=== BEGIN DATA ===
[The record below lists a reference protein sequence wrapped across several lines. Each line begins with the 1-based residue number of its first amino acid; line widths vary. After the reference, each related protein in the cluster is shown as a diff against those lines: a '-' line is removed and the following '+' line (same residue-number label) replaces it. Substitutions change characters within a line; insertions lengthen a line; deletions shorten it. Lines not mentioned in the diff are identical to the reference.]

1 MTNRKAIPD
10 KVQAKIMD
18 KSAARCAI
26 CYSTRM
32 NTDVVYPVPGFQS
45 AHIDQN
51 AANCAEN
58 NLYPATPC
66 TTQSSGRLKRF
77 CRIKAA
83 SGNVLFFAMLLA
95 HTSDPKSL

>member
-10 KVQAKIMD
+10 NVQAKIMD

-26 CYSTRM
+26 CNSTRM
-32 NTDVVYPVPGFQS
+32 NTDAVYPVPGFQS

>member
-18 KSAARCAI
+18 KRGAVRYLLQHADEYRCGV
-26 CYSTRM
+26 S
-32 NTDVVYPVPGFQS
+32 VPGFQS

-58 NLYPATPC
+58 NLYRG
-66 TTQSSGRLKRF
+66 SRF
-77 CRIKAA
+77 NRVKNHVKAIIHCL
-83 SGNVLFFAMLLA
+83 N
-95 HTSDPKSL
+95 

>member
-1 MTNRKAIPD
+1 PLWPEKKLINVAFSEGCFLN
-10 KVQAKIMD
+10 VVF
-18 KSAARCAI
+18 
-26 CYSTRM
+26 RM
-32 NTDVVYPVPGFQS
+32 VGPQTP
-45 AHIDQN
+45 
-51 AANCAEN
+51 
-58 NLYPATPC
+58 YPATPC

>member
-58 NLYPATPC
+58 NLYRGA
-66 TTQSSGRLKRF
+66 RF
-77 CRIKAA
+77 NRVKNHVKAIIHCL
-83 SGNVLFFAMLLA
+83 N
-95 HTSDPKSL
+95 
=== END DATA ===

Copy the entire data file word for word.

[The record below lists a reference protein sequence wrapped across several lines. Each line begins with the 1-based residue number of its first amino acid; line widths vary. After the reference, each related protein in the cluster is shown as a diff against those lines: a '-' line is removed and the following '+' line (same residue-number label) replaces it. Substitutions change characters within a line; insertions lengthen a line; deletions shorten it. Lines not mentioned in the diff are identical to the reference.]

1 MTNRKAIPD
10 KVQAKIMD
18 KSAARCAI
26 CYSTRM
32 NTDVVYPVPGFQS
45 AHIDQN
51 AANCAEN
58 NLYPATPC
66 TTQSSGRLKRF
77 CRIKAA
83 SGNVLFFAMLLA
95 HTSDPKSL

>member
-10 KVQAKIMD
+10 NVQAKIMD

-26 CYSTRM
+26 CNSTRM
-32 NTDVVYPVPGFQS
+32 NTDAVYPVPGFQS

>member
-18 KSAARCAI
+18 KRGAVRYLLQHADEYRCGV
-26 CYSTRM
+26 S
-32 NTDVVYPVPGFQS
+32 VPGFQS

-58 NLYPATPC
+58 NLYRG
-66 TTQSSGRLKRF
+66 SRF
-77 CRIKAA
+77 NRVKNHVKAIIHCL
-83 SGNVLFFAMLLA
+83 N
-95 HTSDPKSL
+95 

>member
-1 MTNRKAIPD
+1 PLWPEKKLINVAFSEGCFLN
-10 KVQAKIMD
+10 VVF
-18 KSAARCAI
+18 
-26 CYSTRM
+26 RM
-32 NTDVVYPVPGFQS
+32 VGPQTP
-45 AHIDQN
+45 
-51 AANCAEN
+51 
-58 NLYPATPC
+58 YPATPC

>member
-58 NLYPATPC
+58 NLYRGA
-66 TTQSSGRLKRF
+66 RF
-77 CRIKAA
+77 NRVKNHVKAIIHCL
-83 SGNVLFFAMLLA
+83 N
-95 HTSDPKSL
+95 